Dutch Rights of EYE OF THE BEHOLDER Sold

I am excited to announce that my next book, Eye of the Beholder: Johannes Vermeer, Antoni van Leeuwenhoek, and the Reinvention of Seeing has found a Dutch publisher. The book, due out in 2014, will be published in the Netherlands by De Bezige Bij, one of the great literary houses in that country.

In addition to publishing an impressive list, the house has an impressive history:

“The company was founded illegally in 1943, during the German occupation of the Netherlands by Geert Lubberhuizen; its fist publication was a poem by Jan Campert called De Achttien Dooden (“The eighteen dead”), which describes the execution of 15 resistance fighters and three communists. The poem was sold to raise money for Jewish children who were placed with Dutch families; when it was published, in the spring of 1943, Campert had already died in the Neuengamme concentration camp. When the German occupier rounded up students for the Arbeitseinsatz, Lubberhuizen hid in the attic of Maarten Vink, a surgeon, and ran the press from there.
The name is derived from one of Lubberhuizen’s aliases, “Bas.” After he had signed a note, “Bas (busy),” an English-speaking friend joked, “Bas, busy as a bee can be,” which led to the current name.
In 1997, De Bezige Bij became part of the Weekbladpersgroep, though it was to keep its editorial independence and its cooperative structure.” (Wikipedia)

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About the Author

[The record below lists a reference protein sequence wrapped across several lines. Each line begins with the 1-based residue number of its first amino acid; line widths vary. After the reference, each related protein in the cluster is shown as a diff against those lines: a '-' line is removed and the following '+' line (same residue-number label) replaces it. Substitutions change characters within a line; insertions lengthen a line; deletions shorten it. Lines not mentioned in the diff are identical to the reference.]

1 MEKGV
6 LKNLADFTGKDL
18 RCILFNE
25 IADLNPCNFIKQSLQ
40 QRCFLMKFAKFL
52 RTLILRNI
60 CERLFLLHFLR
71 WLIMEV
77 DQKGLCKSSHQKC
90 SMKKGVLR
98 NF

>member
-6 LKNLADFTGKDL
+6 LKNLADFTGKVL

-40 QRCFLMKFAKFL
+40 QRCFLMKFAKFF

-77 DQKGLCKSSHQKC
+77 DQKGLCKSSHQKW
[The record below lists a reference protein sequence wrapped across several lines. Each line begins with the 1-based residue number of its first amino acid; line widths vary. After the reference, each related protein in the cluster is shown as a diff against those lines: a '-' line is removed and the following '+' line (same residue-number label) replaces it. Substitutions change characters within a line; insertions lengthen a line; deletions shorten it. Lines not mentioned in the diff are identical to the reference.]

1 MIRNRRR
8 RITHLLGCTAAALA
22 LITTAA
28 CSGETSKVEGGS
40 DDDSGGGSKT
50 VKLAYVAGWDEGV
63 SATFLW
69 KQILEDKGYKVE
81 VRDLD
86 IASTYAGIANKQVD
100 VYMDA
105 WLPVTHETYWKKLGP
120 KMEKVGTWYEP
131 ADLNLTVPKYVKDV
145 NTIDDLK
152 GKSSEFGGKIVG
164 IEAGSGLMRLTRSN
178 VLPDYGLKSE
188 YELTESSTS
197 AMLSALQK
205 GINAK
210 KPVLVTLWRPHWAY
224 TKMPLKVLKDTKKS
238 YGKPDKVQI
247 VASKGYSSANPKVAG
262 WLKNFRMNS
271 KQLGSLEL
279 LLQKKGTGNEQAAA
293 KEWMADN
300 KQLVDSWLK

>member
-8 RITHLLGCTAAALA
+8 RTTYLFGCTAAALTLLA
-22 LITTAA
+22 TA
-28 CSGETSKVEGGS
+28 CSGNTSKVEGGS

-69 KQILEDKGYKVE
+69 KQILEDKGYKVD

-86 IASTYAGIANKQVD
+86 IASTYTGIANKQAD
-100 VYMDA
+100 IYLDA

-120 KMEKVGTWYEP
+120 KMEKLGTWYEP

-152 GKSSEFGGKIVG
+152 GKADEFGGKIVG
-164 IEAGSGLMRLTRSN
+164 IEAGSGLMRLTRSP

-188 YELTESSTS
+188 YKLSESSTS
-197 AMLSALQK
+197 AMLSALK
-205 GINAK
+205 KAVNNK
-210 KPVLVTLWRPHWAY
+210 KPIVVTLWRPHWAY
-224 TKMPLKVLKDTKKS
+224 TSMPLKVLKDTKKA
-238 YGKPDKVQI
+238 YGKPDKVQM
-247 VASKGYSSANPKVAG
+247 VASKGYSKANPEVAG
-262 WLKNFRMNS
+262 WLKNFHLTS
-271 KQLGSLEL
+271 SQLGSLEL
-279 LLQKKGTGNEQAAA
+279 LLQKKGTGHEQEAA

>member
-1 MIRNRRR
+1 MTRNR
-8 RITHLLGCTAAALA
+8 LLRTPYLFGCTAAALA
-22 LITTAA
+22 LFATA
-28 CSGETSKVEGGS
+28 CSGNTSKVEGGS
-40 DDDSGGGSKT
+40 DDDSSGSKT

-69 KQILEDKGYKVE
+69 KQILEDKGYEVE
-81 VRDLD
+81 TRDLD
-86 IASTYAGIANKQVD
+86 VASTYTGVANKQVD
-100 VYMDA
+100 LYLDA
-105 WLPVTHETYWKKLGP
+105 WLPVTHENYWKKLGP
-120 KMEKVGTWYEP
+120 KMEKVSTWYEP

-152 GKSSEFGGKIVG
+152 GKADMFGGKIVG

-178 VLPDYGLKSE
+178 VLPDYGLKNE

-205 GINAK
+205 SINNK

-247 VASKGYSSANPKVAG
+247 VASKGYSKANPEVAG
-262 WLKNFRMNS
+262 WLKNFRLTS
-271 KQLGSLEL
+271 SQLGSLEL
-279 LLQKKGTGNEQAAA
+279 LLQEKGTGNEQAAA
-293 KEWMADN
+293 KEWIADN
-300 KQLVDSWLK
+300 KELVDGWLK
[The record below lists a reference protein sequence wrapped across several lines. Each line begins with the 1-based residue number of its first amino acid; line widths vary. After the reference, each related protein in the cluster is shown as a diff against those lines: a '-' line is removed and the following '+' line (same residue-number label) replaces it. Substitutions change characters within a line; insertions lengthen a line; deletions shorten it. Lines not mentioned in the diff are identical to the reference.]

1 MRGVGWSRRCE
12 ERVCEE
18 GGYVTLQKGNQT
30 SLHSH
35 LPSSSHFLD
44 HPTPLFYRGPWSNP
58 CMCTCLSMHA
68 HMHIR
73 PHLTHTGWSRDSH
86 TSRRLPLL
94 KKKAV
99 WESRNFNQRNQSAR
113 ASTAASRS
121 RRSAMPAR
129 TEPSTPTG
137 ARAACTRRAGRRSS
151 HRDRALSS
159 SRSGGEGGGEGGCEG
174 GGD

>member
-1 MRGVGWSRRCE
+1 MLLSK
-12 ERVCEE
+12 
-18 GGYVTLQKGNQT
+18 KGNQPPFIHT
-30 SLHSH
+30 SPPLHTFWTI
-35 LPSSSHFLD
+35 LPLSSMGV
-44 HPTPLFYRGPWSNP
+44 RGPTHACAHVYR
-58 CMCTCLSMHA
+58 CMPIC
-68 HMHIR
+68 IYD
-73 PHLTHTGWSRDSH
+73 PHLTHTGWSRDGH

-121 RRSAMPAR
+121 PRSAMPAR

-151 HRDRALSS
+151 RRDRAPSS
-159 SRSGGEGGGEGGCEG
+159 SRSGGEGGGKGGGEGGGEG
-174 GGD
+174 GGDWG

Laura J. Snyder, Ph.D., is a science historian, philosopher and writer whose most recent book, The Philosophical Breakfast Club: Four Remarkable Friends who Transformed Science and Changed the World, was an Official Selection of the TED Book Club, a Scientific American Notable Book, and winner of the 2011 Royal Institution of Australia Poll for Favorite Science Book. It was also named an "Outstanding Academic Title" in history of science and technology by the American Library Association. Snyder is Professor of Philosophy at St. John's University in New York City and writes frequently about science and ideas for The Wall Street Journal. She is a Fulbright Scholar, a Life Member of Clare Hall College, Cambridge, and Past President of the International Society for the History of Philosophy of Science.

 She is currently working on a book about how new optical technologies in the 17th century revolutionized not only science, but also art and the rest of culture. Follow Laura Snyder on Twitter and Facebook.

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